Benefits agreement asks First Nation to discourage members from hindering B.C. pipeline project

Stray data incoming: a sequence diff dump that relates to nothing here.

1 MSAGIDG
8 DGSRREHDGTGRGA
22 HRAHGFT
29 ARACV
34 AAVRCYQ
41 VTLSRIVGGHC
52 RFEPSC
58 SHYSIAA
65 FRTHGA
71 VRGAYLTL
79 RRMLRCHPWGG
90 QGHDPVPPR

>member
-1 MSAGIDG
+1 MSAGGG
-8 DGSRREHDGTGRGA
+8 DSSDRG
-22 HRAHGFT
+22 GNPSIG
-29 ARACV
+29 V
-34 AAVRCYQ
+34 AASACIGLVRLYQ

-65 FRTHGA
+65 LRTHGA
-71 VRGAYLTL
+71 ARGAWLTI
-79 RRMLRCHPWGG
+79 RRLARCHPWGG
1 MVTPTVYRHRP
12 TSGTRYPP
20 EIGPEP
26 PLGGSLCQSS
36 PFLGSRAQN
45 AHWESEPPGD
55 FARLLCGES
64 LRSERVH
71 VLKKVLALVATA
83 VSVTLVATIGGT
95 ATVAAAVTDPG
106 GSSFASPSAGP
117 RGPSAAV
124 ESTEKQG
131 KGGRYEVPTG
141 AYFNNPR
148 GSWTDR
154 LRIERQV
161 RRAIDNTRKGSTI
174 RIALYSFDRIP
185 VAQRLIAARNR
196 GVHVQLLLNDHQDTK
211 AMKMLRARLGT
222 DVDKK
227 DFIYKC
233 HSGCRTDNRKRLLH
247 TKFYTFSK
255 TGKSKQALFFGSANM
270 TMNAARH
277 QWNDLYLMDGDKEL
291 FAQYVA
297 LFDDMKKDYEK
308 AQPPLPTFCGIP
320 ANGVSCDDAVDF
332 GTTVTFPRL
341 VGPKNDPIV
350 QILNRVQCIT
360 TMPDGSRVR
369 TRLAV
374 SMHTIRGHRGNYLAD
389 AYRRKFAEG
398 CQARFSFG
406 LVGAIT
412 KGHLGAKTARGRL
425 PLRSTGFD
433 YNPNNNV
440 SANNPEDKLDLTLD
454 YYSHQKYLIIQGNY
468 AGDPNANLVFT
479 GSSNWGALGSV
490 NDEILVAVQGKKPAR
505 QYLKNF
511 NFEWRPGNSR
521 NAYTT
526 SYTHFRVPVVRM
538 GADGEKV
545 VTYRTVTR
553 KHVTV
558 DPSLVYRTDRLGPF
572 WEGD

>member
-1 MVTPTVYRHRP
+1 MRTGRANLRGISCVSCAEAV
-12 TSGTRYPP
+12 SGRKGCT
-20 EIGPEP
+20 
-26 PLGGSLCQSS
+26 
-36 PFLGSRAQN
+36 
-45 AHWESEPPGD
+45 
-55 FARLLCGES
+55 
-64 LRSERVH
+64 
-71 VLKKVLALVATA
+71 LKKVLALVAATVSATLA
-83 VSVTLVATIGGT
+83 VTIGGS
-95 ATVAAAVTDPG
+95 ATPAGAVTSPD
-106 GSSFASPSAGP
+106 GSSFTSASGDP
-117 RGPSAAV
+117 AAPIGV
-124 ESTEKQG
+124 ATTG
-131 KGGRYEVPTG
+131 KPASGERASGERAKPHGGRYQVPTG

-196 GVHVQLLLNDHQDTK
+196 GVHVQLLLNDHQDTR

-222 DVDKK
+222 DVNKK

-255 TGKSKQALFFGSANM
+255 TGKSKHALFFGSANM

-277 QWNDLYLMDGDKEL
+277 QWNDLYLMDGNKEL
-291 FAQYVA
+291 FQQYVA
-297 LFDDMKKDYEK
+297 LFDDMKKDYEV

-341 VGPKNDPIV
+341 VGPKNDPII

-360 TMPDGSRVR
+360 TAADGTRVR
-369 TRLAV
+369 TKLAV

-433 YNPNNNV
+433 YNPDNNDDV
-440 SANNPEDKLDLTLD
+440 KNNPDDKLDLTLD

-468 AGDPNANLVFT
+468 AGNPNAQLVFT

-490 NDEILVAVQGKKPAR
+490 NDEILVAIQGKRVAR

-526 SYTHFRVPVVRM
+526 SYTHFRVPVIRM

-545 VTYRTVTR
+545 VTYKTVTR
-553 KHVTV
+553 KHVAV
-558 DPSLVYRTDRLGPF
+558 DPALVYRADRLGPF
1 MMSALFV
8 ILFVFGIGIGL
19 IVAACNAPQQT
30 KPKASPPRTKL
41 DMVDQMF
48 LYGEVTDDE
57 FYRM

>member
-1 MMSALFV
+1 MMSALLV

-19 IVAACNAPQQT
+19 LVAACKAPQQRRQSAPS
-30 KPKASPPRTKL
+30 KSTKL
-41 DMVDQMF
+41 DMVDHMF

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Community members and legal experts are concerned about provisions in a signed benefit agreement between a B.C. First Nation and a pipeline company that asks leadership to dissuade their community members from speaking out against the project. The specific provision appears in a leaked benefits agreement between Nak’azdli Whut’en, a First Nation located roughly two hours northwest of Prince George, and TC Energy’s Coastal GasLink pipeline.The $6.2-billion Coastal GasLink pipeline will transport natural gas along a 670-kilometre route, from northeastern B.C. to a yet-to-be-constructed liquefied natural gas facility on the coast in Kitimat. The pipeline is a key part of a larger $40-billion project being headed up by LNG Canada that aims to open Canada up to the growing global LNG market. Coastal GasLink often promotes the fact it has signed agreements with the elected leadership of 20 First Nations along the proposed pipeline route as evidence of support for its project. But the specifics of these individual agreements have been kept out of the public eye. Among the benefits to Nak’azdli in the leaked agreement are education and training, contracting and employment opportunities, annual legacy payments over the lifetime of the pipeline, and “general project payments” to be paid in three instalments. But there’s also a condition that the band will “take all reasonable actions” to dissuade its members from doing anything that could “impede, hinder, frustrate, delay, stop or interfere with the project, the project’s contractors, any authorizations or any approval process.” That includes dissuading band members from taking part “in any media or social media campaign.” That part of the contract is drawing concern from people in the community and legal experts who say this kind of language is becoming the norm in contracts put before First Nations by project proponents. Nak’azdli band member Nicholette Prince said she was shocked when she saw that provision in the contract. “To me, it speaks to the fact that they really don’t think we’re full human beings, to be honest,” she said. “We’re just in the way — like the spotted owl or the caribou. I have no idea how somebody could put that in writing. No municipality would be allowed to sign off on such civil restrictions.” Nicholette Prince, an instructor at the College of New Caledonia, is a band member of Nak’azdli Whut’en First Nation. (Supplied) Prince said she isn’t against the pipeline, though she does have concerns about “what’s happening to the earth.” She describes herself as a pragmatist and says she sees the benefits agreement as an opportunity to bring additional revenue into the community.  “But it is disheartening to see agreements like this being passed that really seem to minimize our humanness,” she said.  A Coastal GasLink spokesperson said in an email that the company can’t comment on any of the documentation given to CBC News because project agreements are meant to be confidential between the company and each First Nation.  The spokesperson also wrote that Coastal GasLink values the relationships it has built with First Nations along the pipeline route and that its approach to engaging with Indigenous groups and other stakeholders is based on “building relationships, mutual respect and trust while recognizing the unique values, needs and interests of each community.” Becoming standard Merle Alexander, a lawyer who works in the area of First Nations economic development, said he has seen this kind of provision put to Indigenous communities in benefit agreement contracts before. “It’s definitely starting to show up in the standard template,” he said, noting it isn’t just showing up in contracts drafted by Coastal GasLink. Merle Alexander is an Indigenous resource lawyer with the Vancouver-based Miller Titerle and Co. (Miller Titerle) Alexander said he’s also seen communities push back successfully on this kind of clause, amending it to something more agreeable. It’s important for communities to have adequate resources to be able to comb through these contracts, he said, and push back on provisions to which they object. “If you think that the proponents’ advisers and the proponent are fairly sophisticated, the fact that they’re asking for that, I think, is unconscionable,” he said. “I think it’s illegal and contrary to the Charter.” Chief made tie-breaking vote in favour of agreement Nak’azdli Chief Alec McKinnon said signing an agreement with Coastal GasLink was one of the most difficult decisions he’s ever made. His nation was split on whether to make an agreement with the company. In 2015, the Nak’azdli held a referendum on whether to enter into a benefit agreement with the province of B.C. for the Coastal GasLink pipeline, as well as the Prince Rupert Gas Transmission pipeline. Nearly 300 band members took part, with more than 70 per cent voting no. Nak’azdli was the last of the 20 First Nations along the pipeline route to sign a benefits agreement with Coastal GasLink.  The province has also signed its own benefits agreements with 17 First Nations related to the pipeline project. A provincial spokesperson said as of today, 15 of those agreements are in effect. Nak’azdli’s chief said the band hasn’t fully endorsed an agreement with the province, meaning the First Nation accounts for one of the two provincial agreements not in effect.  By early 2018, several years after Coastal GasLink first approached Nak’azdli about its project, McKinnon said pressure from the company to sign an agreement was growing. At the time, a final investment decision from the joint-venture partners in the proposed LNG Canada project was looming. Former Coastal GasLink president Rick Gateman is shown in a January 2019 file photo. (Chad Hipolito/Canadian Press) McKinnon said the community was given a deadline of May 1, 2018 to decide if it was going to sign. When the decision went to a vote at council, the results were split: three councillors voted in favour, three voted against. McKinnon made the tie-breaking vote, voting in favour. He signed the contract in May 2018, along with former Coastal GasLink president Rick Gateman and executive vice-president Karl Johannson. The document includes more than a dozen articles, with specific provisions ranging from confidentiality clauses to specific benefits the company committed to providing the First Nation over the pipeline’s lifetime. McKinnon said he still believes signing the contract was the right choice because of the economic benefits his community stands to gain. “To this day, many communities are still managing poverty and I feel that all these economic development opportunities from the project can be life-changing for some of our members,” he said.  McKinnon also sees the agreement as a way to ensure Coastal GasLink is open to listening to community concerns about environmental protection. Nak’azdli recently objected to the construction schedule and the potential impact on two salmon-bearing rivers, he said, and the company agreed to amend the construction timeline. Chief unsure how Coastal GasLink could enforce provision When it comes to the provision around taking action to dissuade people from protesting or posting things on social media, McKinnon said he doesn’t plan to monitor his community in that way.  “It’s none of my business what they do on social media,” he said. “How can they enforce that clause? It’s freedom of speech. They can say whatever the hell they want.” He said he also made it clear to Coastal GasLink that he wouldn’t be taking action against band members should they speak out and that he doesn’t think the company would try to enforce that provision. “You see a lot of British Columbians and Canadians knocking down the project and you don’t see their prime minister or premier slapping their hand and saying, ‘You can’t post that on Facebook.'” Prince said it doesn’t make a difference if the chief doesn’t intend to enforce the provision; the fact that it was left in the agreement, she said, shows elected leadership was “willing to accept that companies have very little respect for the First Nations people they’re making agreements with.”  With the agreement already signed, concerns from community members about its contents would have to be taken up internally with Nak’azdli’s leadership. If leadership wanted to change the contract, there are provisions that allow for amendments, as well as dispute resolution. The contract also notably includes what lawyers refer to as a severability clause, where a provision of the agreement that is “prohibited or unenforceable” can be severed from the agreement without affecting the remaining provisions.